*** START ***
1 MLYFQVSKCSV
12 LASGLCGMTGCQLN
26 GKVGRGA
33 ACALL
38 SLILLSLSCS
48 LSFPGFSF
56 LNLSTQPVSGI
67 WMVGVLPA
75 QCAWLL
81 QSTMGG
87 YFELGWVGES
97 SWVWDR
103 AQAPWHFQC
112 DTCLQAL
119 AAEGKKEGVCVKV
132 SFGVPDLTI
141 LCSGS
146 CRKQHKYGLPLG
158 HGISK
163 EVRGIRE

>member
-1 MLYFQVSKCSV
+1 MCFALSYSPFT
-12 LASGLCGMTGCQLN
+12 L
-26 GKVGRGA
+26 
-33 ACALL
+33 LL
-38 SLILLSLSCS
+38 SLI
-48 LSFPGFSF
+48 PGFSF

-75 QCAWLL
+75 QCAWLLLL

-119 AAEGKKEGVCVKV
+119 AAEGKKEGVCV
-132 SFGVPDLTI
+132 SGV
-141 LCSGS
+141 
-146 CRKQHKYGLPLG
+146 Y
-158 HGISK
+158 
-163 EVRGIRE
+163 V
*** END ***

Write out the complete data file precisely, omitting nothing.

1 MLYFQVSKCSV
12 LASGLCGMTGCQLN
26 GKVGRGA
33 ACALL
38 SLILLSLSCS
48 LSFPGFSF
56 LNLSTQPVSGI
67 WMVGVLPA
75 QCAWLL
81 QSTMGG
87 YFELGWVGES
97 SWVWDR
103 AQAPWHFQC
112 DTCLQAL
119 AAEGKKEGVCVKV
132 SFGVPDLTI
141 LCSGS
146 CRKQHKYGLPLG
158 HGISK
163 EVRGIRE

>member
-1 MLYFQVSKCSV
+1 MCFALSYSPFT
-12 LASGLCGMTGCQLN
+12 L
-26 GKVGRGA
+26 
-33 ACALL
+33 LL
-38 SLILLSLSCS
+38 SLI
-48 LSFPGFSF
+48 PGFSF

-75 QCAWLL
+75 QCAWLLLL

-119 AAEGKKEGVCVKV
+119 AAEGKKEGVCV
-132 SFGVPDLTI
+132 SGV
-141 LCSGS
+141 
-146 CRKQHKYGLPLG
+146 Y
-158 HGISK
+158 
-163 EVRGIRE
+163 V